edit on 1-12-2017 by Ove38 because: text fix



posted on Dec, 1 2017 @ 08:44 AM
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a reply to: Ove38

Yes. They did.

nssdc.gsfc.nasa.gov...



Passive thermal controls kept the batteries within an optimal temperature range.


e2a:

www.lpi.usra.edu...



Batteries are maintained between 4 and 52°C (40 and 125" F), while thermal tolerances for other equipment vary from -34 up to 85°C (-30 to 185" F). These temperatures must be maintained through touchdown. After touchdown, the vehicle has a semipassive thermal control system for the purpose of dissipating heat from operating equipment in the forward chassis area, maintaining the control and display console within its operating limitations, and protecting the crew station from excessive heat. This control system utilizes insulation, radiative surfaces, thermal mirrors, thermal straps, fusible-mass heat sinks, and special surface finishes.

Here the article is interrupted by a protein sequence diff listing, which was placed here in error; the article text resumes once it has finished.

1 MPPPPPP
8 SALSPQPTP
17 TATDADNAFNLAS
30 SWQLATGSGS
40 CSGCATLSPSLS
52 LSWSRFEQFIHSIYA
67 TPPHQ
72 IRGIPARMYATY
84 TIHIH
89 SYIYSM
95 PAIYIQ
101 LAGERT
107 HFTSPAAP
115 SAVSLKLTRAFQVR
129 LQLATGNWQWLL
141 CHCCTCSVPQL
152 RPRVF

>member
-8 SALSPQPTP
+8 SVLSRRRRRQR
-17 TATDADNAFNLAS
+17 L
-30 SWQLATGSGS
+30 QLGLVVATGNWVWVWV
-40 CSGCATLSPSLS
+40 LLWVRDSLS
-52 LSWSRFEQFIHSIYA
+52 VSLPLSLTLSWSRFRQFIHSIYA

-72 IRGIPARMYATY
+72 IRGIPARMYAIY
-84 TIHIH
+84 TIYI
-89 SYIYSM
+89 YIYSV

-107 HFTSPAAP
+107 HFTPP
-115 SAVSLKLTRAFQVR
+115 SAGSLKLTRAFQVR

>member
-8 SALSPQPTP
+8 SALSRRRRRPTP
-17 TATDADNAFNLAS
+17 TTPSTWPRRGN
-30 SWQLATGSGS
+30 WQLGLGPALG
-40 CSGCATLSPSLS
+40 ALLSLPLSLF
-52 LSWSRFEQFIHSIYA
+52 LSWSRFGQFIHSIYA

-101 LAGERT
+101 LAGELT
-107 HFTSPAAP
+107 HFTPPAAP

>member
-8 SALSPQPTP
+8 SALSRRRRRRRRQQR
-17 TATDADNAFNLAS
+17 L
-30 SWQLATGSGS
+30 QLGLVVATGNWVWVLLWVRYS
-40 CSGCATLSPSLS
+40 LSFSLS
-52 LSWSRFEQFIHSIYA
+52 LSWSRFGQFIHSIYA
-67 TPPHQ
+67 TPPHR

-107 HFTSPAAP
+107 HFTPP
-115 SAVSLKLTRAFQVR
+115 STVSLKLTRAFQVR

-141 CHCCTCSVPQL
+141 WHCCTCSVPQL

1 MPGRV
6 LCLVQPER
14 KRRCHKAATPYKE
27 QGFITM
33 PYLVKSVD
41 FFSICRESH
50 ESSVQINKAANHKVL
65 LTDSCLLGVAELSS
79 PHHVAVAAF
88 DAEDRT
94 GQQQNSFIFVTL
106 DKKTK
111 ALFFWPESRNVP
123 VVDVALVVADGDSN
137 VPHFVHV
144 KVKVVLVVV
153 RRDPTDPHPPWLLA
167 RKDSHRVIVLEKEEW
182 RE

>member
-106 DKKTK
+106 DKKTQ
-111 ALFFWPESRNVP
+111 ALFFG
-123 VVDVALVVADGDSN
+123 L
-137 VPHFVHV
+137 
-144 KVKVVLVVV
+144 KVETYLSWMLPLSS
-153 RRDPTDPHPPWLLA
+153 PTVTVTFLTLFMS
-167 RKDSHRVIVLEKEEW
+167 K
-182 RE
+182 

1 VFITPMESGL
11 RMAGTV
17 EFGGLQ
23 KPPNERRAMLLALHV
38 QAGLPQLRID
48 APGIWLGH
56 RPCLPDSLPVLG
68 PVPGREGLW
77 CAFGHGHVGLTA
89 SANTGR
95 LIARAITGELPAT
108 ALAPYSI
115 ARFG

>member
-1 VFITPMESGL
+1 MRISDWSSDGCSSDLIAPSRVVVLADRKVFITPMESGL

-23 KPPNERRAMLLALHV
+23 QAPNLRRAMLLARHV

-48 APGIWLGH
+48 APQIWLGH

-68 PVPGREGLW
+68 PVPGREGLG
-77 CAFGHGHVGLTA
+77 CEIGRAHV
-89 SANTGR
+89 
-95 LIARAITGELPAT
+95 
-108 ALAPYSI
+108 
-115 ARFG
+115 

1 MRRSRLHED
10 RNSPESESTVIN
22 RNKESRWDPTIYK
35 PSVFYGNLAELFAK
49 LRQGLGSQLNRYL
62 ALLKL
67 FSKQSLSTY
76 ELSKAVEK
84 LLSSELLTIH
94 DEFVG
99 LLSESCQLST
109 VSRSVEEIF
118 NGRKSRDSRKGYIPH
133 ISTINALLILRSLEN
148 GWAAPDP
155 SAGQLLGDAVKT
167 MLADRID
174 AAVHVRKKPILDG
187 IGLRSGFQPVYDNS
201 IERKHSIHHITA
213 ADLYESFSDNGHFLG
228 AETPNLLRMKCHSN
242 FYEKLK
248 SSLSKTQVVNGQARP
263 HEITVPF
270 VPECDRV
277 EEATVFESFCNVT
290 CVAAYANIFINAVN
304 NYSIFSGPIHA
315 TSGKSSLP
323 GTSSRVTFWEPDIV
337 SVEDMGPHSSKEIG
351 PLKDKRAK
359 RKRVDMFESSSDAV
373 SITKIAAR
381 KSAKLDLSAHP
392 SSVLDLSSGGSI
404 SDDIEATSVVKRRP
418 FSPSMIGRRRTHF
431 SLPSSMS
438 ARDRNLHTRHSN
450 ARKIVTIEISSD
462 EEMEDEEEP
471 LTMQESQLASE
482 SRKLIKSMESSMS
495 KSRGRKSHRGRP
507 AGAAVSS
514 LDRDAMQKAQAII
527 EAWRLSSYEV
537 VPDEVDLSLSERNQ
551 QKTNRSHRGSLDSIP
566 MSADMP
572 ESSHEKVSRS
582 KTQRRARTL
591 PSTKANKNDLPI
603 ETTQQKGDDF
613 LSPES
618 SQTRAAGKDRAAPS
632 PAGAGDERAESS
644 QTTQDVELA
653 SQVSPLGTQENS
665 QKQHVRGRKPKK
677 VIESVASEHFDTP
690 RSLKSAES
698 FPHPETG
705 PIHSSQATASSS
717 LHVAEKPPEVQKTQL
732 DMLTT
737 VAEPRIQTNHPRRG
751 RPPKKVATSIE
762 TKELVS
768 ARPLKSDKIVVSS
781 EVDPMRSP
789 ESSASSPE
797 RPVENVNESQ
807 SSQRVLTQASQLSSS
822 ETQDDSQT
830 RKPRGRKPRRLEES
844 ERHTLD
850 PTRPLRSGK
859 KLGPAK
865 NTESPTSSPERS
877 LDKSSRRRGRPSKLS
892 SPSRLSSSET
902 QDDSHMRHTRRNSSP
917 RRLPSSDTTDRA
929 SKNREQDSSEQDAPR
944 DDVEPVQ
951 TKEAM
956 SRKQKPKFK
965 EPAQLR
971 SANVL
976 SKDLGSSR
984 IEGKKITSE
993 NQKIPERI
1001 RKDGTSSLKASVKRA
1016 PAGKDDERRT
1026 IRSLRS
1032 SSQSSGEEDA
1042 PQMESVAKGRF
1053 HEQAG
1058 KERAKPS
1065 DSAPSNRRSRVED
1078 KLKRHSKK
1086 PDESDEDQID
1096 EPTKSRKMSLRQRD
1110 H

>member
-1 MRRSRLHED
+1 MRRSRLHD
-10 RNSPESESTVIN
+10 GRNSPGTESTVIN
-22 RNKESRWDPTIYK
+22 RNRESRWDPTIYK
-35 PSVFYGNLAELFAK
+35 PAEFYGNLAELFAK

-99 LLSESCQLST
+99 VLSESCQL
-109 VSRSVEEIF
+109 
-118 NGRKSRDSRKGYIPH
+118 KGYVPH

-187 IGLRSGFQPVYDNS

edit on 1/12/2017 by OneBigMonkeyToo because: additional info



posted on Dec, 1 2017 @ 09:00 AM
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originally posted by: Ove38
The average temperature on the Moon varies from -298 degrees Fahrenheit (-183 degrees Celsius), at night, to 224 degrees Fahrenheit (106 degrees Celsius) during the day.


On a point of pedantry, the unsourced figures you quote are minimum and maximum, not an average. There are average temperature readings available for the missions, they were taken by the equipment that they took there.



posted on Dec, 1 2017 @ 10:24 AM
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a reply to: Ove38

Before YOU type you should do some research and find out when they landed that's a clue.

Here I will save you the effort